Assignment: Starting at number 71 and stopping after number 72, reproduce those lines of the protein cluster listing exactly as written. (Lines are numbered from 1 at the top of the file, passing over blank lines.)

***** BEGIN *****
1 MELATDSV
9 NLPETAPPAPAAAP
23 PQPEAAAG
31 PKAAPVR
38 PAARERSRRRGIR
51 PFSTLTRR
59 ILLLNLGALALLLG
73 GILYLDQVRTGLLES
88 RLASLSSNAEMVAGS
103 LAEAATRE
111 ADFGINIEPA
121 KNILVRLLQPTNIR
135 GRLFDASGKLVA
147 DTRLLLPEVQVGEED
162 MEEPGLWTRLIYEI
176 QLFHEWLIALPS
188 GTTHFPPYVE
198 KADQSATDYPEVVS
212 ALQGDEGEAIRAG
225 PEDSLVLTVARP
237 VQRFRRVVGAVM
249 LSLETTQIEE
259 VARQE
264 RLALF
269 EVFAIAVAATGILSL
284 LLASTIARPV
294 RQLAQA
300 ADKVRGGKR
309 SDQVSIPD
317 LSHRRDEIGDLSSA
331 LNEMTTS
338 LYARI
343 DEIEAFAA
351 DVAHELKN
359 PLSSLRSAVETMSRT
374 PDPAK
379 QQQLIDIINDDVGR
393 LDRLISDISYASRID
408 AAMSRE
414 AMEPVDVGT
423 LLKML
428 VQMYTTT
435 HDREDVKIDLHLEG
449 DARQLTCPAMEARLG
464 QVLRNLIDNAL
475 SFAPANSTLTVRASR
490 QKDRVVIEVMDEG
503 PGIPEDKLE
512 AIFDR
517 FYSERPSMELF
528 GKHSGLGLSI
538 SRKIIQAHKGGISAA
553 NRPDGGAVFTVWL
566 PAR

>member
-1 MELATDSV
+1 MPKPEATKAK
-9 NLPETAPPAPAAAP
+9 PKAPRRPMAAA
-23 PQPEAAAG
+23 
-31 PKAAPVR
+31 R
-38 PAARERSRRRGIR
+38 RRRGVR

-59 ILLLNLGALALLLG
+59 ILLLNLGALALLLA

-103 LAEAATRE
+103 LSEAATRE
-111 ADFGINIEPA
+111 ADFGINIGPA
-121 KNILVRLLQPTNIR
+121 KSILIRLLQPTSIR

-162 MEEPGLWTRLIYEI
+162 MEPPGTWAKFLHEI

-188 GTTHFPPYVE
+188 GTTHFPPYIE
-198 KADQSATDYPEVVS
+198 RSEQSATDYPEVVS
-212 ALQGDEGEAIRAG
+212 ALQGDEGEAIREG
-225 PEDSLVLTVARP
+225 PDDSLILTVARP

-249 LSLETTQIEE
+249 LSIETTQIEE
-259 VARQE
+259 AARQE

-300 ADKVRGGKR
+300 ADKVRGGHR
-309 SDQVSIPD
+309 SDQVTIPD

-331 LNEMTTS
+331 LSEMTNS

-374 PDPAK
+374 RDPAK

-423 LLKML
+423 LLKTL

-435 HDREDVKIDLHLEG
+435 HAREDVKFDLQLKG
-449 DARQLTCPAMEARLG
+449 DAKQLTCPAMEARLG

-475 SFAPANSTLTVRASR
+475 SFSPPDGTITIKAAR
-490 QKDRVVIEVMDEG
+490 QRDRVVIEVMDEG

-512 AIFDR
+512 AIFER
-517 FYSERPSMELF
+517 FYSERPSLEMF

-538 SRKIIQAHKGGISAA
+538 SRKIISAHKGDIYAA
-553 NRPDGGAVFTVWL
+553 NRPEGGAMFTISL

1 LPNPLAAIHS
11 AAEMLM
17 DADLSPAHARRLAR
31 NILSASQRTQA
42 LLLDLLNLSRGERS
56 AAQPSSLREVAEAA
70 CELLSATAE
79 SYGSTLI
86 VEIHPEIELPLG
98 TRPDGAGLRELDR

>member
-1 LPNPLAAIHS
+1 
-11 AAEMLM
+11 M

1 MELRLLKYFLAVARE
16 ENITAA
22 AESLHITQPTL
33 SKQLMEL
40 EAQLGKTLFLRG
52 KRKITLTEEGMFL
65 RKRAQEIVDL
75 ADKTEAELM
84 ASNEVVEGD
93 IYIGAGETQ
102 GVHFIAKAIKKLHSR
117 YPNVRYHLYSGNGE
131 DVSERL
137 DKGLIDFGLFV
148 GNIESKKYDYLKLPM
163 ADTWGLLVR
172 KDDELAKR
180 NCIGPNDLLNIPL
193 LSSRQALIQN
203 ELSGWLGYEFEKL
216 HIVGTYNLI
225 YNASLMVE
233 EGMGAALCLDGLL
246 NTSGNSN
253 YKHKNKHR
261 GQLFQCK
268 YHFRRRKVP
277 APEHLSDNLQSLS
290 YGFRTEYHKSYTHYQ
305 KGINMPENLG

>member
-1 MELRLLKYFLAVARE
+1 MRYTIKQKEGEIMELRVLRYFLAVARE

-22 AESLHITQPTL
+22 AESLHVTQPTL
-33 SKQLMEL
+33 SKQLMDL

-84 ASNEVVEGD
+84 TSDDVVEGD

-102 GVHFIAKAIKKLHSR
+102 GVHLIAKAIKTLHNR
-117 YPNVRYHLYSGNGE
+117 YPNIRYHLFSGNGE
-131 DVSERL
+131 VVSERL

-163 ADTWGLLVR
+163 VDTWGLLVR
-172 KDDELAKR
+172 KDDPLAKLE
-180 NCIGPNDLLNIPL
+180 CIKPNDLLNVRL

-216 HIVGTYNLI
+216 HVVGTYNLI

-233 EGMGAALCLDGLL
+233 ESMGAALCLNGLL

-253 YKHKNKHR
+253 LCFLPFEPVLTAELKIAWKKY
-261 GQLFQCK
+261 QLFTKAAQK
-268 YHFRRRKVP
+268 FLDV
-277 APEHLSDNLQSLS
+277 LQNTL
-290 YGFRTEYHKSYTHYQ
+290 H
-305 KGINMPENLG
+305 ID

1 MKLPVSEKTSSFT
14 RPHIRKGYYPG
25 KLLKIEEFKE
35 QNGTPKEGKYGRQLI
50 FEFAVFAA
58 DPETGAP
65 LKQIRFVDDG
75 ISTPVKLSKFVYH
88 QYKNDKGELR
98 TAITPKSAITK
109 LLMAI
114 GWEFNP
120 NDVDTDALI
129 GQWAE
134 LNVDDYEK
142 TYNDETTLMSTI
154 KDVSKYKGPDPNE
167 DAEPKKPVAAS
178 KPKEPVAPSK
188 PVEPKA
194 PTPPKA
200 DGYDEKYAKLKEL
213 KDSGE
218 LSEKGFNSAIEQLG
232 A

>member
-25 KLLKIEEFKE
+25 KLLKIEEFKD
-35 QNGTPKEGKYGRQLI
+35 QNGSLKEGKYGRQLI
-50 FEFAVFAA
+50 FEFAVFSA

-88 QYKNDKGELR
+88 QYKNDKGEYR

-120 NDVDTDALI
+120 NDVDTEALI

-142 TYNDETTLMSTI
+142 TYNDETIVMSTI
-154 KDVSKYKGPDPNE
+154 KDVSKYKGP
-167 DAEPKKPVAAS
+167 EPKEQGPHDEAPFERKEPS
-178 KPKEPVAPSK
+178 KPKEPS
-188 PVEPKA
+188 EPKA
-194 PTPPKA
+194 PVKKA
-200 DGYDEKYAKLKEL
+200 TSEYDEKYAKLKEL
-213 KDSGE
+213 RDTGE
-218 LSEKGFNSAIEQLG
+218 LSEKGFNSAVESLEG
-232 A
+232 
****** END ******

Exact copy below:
+111 ADFGINIGPA
-121 KNILVRLLQPTNIR